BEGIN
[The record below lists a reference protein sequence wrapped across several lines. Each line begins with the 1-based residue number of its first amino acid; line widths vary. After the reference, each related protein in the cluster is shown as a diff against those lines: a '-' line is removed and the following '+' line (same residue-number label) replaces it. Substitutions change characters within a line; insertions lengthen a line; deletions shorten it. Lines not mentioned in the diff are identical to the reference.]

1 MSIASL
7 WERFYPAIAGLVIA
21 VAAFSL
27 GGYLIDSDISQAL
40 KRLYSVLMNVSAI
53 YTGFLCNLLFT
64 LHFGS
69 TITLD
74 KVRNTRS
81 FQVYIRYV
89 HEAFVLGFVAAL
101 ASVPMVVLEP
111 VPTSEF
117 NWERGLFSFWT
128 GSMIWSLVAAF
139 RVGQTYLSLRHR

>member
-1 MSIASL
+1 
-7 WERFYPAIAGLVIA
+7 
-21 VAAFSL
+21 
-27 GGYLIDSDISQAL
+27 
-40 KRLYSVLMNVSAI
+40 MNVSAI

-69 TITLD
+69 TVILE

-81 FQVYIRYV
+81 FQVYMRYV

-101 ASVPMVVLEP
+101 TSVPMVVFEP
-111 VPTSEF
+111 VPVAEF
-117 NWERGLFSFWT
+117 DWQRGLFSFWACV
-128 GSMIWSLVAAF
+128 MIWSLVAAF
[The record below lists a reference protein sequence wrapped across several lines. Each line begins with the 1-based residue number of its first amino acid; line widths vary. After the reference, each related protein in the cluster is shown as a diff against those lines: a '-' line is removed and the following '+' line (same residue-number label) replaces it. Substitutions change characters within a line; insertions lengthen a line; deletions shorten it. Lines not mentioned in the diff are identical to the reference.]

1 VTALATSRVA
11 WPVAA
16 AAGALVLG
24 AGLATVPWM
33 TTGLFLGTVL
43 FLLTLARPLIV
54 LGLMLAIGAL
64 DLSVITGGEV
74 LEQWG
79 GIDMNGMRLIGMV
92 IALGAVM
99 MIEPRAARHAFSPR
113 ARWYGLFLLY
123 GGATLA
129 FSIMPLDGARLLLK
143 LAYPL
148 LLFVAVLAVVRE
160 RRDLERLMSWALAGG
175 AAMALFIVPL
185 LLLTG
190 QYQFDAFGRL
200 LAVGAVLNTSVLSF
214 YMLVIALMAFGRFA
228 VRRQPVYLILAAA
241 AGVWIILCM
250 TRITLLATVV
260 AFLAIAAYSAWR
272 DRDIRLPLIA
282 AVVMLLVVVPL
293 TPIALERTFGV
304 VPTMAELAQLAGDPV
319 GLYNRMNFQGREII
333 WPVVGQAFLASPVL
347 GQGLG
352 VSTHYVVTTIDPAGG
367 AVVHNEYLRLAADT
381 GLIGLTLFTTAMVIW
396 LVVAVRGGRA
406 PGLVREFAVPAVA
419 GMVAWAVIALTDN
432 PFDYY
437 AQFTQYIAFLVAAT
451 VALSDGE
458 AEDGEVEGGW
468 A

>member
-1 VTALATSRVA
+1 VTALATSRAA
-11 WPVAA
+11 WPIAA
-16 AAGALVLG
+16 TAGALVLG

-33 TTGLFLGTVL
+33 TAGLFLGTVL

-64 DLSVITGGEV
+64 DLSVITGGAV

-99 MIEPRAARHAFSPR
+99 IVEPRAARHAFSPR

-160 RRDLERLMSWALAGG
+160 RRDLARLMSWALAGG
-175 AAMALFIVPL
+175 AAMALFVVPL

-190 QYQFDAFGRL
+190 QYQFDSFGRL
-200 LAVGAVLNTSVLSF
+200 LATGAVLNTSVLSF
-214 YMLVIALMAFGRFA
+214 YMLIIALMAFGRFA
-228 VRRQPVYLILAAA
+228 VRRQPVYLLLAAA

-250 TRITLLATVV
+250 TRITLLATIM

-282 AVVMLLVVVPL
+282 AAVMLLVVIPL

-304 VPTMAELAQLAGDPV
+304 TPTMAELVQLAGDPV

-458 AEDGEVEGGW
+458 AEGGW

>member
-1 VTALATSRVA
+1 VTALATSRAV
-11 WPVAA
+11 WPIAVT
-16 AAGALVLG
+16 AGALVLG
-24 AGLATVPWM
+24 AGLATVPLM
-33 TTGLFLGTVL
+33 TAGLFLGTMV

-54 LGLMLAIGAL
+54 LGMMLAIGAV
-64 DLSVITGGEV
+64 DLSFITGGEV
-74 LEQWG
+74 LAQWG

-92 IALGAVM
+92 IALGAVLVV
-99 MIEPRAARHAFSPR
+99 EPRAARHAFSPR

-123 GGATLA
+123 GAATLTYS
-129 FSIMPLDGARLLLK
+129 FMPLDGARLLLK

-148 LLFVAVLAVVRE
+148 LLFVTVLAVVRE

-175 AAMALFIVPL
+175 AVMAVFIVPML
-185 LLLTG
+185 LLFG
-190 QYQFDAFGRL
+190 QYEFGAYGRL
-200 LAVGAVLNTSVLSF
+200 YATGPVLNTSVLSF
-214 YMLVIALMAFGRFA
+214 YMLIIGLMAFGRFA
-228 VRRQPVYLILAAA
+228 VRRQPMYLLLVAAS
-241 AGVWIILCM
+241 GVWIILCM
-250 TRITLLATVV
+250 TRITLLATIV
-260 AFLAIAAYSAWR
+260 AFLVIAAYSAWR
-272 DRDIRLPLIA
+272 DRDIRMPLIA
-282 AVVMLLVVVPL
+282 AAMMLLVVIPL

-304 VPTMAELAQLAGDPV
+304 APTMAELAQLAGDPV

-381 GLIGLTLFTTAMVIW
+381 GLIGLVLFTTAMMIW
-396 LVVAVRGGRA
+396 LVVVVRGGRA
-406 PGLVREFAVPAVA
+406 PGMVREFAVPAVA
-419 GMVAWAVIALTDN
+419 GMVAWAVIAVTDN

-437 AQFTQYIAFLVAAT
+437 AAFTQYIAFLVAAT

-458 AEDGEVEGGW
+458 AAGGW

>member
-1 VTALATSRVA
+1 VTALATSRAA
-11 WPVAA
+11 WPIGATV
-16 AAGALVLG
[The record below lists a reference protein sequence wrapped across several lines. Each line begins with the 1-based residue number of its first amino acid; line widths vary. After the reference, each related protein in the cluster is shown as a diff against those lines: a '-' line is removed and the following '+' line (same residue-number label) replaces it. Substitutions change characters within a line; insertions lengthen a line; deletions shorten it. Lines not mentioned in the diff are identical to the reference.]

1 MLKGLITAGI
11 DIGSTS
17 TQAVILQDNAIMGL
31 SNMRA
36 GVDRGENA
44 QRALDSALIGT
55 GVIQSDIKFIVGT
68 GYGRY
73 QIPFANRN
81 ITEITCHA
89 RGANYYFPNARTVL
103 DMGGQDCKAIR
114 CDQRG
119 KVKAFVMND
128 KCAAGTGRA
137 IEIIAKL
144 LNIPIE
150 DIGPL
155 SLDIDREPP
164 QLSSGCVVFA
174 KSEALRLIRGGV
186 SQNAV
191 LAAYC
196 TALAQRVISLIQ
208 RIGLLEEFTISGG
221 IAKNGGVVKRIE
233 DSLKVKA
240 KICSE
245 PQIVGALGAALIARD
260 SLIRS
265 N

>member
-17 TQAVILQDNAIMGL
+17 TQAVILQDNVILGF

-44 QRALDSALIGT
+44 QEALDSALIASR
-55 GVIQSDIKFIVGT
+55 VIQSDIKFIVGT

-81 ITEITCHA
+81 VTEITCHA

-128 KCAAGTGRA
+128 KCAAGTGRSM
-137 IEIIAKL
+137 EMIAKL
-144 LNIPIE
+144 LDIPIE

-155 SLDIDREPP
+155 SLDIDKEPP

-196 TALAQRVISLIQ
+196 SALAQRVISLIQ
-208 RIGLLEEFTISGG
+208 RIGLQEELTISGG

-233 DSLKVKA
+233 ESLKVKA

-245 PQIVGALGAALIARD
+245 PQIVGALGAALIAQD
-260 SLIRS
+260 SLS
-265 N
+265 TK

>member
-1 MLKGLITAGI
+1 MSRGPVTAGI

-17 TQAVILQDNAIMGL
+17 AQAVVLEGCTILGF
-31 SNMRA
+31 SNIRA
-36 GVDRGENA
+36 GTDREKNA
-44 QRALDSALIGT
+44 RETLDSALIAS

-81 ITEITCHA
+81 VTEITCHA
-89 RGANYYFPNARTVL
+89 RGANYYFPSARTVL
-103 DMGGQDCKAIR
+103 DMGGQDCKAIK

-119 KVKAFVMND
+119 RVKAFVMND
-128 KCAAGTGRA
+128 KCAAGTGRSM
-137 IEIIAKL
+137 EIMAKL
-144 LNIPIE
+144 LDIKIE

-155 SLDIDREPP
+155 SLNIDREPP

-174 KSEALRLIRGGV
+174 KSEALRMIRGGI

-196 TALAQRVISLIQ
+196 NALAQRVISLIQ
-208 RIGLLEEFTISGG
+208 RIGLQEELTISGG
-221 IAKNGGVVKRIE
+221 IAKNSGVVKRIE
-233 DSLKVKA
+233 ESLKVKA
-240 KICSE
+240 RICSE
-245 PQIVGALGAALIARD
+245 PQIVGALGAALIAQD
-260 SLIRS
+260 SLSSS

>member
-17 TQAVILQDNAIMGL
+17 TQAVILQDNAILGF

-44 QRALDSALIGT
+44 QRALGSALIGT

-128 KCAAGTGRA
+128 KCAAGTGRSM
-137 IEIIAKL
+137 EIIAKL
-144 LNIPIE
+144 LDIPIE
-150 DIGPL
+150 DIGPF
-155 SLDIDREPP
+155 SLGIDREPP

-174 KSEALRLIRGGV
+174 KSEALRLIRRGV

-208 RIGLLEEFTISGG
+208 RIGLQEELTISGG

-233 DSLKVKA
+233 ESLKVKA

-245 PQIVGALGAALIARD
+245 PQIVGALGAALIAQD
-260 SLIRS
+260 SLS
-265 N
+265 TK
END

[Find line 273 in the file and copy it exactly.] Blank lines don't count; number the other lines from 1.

-144 LNIPIE